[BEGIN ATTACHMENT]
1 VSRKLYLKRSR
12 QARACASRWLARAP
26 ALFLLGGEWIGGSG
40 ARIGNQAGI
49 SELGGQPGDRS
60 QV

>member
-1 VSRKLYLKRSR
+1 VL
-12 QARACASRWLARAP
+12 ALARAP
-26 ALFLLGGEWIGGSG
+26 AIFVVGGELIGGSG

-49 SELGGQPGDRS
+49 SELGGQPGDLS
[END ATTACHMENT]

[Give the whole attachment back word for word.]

1 VSRKLYLKRSR
12 QARACASRWLARAP
26 ALFLLGGEWIGGSG
40 ARIGNQAGI
49 SELGGQPGDRS
60 QV

>member
-1 VSRKLYLKRSR
+1 VL
-12 QARACASRWLARAP
+12 ALARAP
-26 ALFLLGGEWIGGSG
+26 AIFVVGGELIGGSG

-49 SELGGQPGDRS
+49 SELGGQPGDLS